Xentara v1.0
User Manual
Scheduling Tasks

Xentara provides a sophisticated mechanism for scheduling and coordinating tasks. Tasks are provided by different elements in the Xentara model.

Tasks can be executed in two different ways:

  • at regular intervals using a timer, or
  • in response to an event, like a change in the value of a data point.

Execution Pipelines

Structure of a Pipeline

Tasks are grouped together into pipelines. Each pipeline is attached to a single timer or event, and executed when the timer elapses or the event fires.

An execution pipeline consists of a number of check points connected by segments Each segment consists of one or more tasks, executed in sequence. The simplest possible pipeline just consists of a single segment joining two check points:

Image 1: simple pipeline

Pipelines support parallel execution of segments. A pipeline using parallel execution may look like this, for example:

Image 2: parallel pipeline

Pipelines can have multiple check points. A more complex pipeline may look like this:

Image 3: complex pipeline

Pipeline Segments

A pipeline segment ist just a bunch of tasks that are executed one after the other in a single thread. A pipeline segment always starts and ends at a check point.

In image 3 above, there are three pipeline segments:

  1. Segment 1: Task 1a 🠖 Task 1b 🠖 Task 1c
  2. Segment 2: Task 2a 🠖 Task 2b
  3. Segment 3: Task 3a 🠖 Task 3b

Individual segments (like Segment 1 and Segment 2) can be executed in parallel. The tasks within each segment are always executed sequentially, however.

Segments are executed using a thread pool located the corresponding execution track (see below). The number of threads in the thread pool determine how many pipeline segments can be executed in parallel. If the thread pool does not have enough threads, some pipeline segments will be executed sequentially, even if the structure of the pipeline would otherwise allow them to be executed in parallel.

Check Points

A check point is a synchronization point that waits for a number of pipeline segments to all be finished. It then starts another group of segments. In image 3 above, there are three check points:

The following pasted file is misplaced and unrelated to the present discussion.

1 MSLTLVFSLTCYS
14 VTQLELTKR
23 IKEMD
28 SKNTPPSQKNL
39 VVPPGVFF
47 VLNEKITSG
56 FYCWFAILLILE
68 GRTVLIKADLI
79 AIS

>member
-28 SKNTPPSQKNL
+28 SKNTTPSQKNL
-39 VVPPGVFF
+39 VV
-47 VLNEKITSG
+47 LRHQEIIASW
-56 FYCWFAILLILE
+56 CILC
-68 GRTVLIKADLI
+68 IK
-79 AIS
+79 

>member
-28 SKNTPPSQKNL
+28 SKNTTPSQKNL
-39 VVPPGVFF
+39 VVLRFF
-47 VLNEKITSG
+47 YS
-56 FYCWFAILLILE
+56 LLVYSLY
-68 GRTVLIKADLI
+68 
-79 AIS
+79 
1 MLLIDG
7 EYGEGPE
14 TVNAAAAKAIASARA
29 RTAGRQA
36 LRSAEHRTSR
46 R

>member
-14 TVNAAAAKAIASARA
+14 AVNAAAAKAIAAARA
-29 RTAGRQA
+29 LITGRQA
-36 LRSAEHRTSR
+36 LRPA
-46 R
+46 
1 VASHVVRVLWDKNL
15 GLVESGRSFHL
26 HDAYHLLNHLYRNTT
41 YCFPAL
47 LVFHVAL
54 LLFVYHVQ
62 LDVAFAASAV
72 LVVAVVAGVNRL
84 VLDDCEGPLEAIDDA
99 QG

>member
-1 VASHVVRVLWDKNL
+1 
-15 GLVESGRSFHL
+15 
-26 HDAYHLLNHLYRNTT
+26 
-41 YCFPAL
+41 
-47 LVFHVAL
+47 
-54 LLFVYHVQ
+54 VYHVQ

1. Check Point 1: This check point starts Segment 1 and Segment 2 in parallel
  2. Check Point 2: This check point waits for Segment 1 and Segment 2 to finish, and then starts Segment 3
  3. Check Point 3: This check points waits for Segment 3 to finish

After the last check point (Check Point 3) has been reached, the pipeline is finished, and the next pipeline can start.

Segments can skip check points, if desired:

Image 4: segment that skips a check point

In the image above, Segment 4 extends between Check Point 1 and Check Point 3, skipping Check Point 2. Check Point 2 will start Segment 3 even if the new Segment 4 has not completed yet. Check Point 3 will then wait for Segment 3 and Segment 4 to finish, before ending the pipeline.

Execution Tracks

The individual pipelines are divided into one or more execution tracks. The pipelines within each track are alwas executed one after the other, and are never allowed to overlap. Pipelines in different tracks are allowed to execute simultaneousy.

Image 5: separate execution tracks

The image above shows two separate execution tracks, each with a timer. The pipelines of the two timers are allowed to overlap, because they are in different tracks. The event pipeline, however, does not overlap the timer in the same track. Instead, the event pipeline is delayed until the timer pipeline has finished. Similarly, the next execution of the timer pipeline is delayed until the event pipeline has finished.

The execution track also contains the thread pool used to execute the individual pipelines.


A timer allows you to execute tasks at regular intervals. You can define any number of timers, each with different scheduling parameters.

Timers are scheduled using two parameters:

  • The interval determines how often the timer will fire.
  • The reference time determines when exactly the timer will fire.

The reference time is used to define exactly when the timer will fire. A timer with an interval of 1 second, for example, might always fire at the full second, so at 12:00:00.000, 12:00:01.000, 12:00:02.000, etc. Or, it might fire on every half second, so at 12:00:00.500, 12:00:01.500, 12:00:02.500, etc. Both these timers would have the same interval, but different reference times.

The reference time of a timer is simply an arbitrary point in time at which the timer should fire. It can be a time in the future, or a time in the past. The exact time is not relevant, it is simply used mathematically to calculate when exactly the timer should fire.

To specify that a 1 second timer should fire at every full second, for example, you could specify any date and time with a full second, either in the past or in the future. A possible reference time would be 1 January 2001, 00:00:00.000 UTC, for example. But any other time with a full second would accomplish the same thing, like 1 January 1970, 00:00:00.000 UTC or 22 August 2021, 11:30:00.000 UTC, or even 24 December 2384, 19:33:54.000 UTC.

A timer triggers the execution of a pipeline of tasks when it fires.


An Event triggers the execution of a pipeline whenever a certain event is raised by a certain element in the Xentara model.